Their first album, 2010’s Man Alive, was nominated for a Mercury Prize, and was followed three years later by Arc, a largely bleak record in part formed by Higgs’s depression. They toured that album heavily, and then, in 2014, took some extended time off. The singer sat at home stewing in front of the television, and became addicted to rolling news – 2014 proved an internationally violent year. There were bloody uprisings across the Middle East, and terrorist atrocities became commonplace. This served to deepen Higgs’s depression, which subsequently bled throughout their new album, Get to Heaven, released this month. The album explores what people who are marginalised will do out of desperation, and references both Ukip and Isis. The highly strung terrorist protagonist of “No Reptiles” for example, feels violence is the only response to their alienation. “I was in the war/ You were in the war/ I was on my knees/ You were on your knees” he sings, then: “I’m going to kill a stranger.”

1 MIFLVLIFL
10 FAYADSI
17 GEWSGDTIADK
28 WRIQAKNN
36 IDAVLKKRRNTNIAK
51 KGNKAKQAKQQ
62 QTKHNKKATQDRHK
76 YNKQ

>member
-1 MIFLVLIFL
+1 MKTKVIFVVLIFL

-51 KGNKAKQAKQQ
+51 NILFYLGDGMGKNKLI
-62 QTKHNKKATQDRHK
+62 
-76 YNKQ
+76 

(Mike Massaro)

It is quite the most arresting album of the year so far, nervy and agitated but also melodically joyful and euphoric. It is already being hailed a masterpiece.

“Best not dwell on proclamations like that,” says Pritchard decisively. I ask him why. “Because that way mental illness lies.”

Lunchtime in central London, and two members of the band are whiling away a spare hour in a cavernous pub, drinking mineral water, before an appearance on XFM requires them to reconvene. Pritchard tells me they like to spend as much time apart as they can while on the promotional treadmill, “because we spend so much fucking time together as it is”. Promotion, it seems, is a necessary evil, which perhaps explains the guitarist and drummer’s absence right now, and Pritchard’s own slightly distracted air.